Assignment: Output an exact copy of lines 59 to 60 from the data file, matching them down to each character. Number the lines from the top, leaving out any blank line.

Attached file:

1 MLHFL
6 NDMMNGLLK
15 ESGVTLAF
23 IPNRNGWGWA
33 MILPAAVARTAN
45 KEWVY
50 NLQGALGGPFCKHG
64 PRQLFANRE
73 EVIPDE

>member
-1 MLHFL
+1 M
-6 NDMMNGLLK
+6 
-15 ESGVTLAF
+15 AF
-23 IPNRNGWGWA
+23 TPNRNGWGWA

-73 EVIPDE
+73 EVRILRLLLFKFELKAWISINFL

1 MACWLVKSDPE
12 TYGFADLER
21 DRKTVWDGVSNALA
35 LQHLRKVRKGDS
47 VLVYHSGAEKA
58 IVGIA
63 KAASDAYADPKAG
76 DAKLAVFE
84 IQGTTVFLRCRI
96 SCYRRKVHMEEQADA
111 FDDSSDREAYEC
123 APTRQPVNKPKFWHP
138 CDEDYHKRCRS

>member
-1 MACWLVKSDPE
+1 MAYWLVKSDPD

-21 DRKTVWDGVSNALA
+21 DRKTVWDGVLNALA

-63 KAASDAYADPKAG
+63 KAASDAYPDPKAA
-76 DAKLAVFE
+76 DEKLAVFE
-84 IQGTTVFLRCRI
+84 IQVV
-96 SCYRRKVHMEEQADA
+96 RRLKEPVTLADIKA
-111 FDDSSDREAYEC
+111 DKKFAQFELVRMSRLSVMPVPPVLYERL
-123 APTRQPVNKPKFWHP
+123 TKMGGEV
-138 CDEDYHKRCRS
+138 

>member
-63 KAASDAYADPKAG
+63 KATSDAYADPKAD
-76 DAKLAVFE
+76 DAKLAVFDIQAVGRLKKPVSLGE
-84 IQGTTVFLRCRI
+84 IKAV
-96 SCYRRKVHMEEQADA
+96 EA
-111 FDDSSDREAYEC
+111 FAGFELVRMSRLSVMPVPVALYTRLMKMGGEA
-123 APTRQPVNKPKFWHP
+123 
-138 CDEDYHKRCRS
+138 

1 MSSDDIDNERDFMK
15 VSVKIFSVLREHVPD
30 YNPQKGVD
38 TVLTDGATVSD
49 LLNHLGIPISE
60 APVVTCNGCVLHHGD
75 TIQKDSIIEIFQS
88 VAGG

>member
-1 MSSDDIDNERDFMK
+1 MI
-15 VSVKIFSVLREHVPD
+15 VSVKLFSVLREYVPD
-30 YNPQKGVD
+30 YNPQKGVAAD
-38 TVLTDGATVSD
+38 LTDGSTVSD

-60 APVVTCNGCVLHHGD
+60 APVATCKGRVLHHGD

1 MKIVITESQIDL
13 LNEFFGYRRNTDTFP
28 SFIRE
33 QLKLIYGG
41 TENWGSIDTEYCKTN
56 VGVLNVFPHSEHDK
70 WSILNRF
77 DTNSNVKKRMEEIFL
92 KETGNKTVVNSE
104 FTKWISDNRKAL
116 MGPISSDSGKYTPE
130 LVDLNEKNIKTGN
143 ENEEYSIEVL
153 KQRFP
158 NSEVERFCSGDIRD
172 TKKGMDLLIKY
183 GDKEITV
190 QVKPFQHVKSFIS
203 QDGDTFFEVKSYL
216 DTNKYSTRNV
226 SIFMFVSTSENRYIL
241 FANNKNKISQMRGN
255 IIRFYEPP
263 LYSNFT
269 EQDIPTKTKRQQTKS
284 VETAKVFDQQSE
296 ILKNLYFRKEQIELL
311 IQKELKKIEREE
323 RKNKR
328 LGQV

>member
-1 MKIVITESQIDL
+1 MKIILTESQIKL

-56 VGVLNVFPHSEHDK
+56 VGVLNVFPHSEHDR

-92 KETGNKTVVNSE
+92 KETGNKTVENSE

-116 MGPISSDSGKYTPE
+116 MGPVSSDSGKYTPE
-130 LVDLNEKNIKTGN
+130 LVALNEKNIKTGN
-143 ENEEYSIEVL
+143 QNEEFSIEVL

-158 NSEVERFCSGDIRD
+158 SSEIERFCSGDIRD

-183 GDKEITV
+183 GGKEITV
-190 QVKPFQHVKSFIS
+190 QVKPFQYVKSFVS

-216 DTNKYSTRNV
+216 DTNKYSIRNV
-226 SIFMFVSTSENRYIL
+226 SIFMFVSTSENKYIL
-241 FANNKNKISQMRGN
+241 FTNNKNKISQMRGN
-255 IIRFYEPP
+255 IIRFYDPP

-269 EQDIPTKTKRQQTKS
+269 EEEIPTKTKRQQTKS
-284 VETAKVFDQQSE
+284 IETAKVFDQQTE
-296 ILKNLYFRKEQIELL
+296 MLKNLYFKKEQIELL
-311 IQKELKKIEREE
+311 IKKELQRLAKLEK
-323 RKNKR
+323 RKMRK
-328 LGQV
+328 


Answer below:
+84 IKAV
-96 SCYRRKVHMEEQADA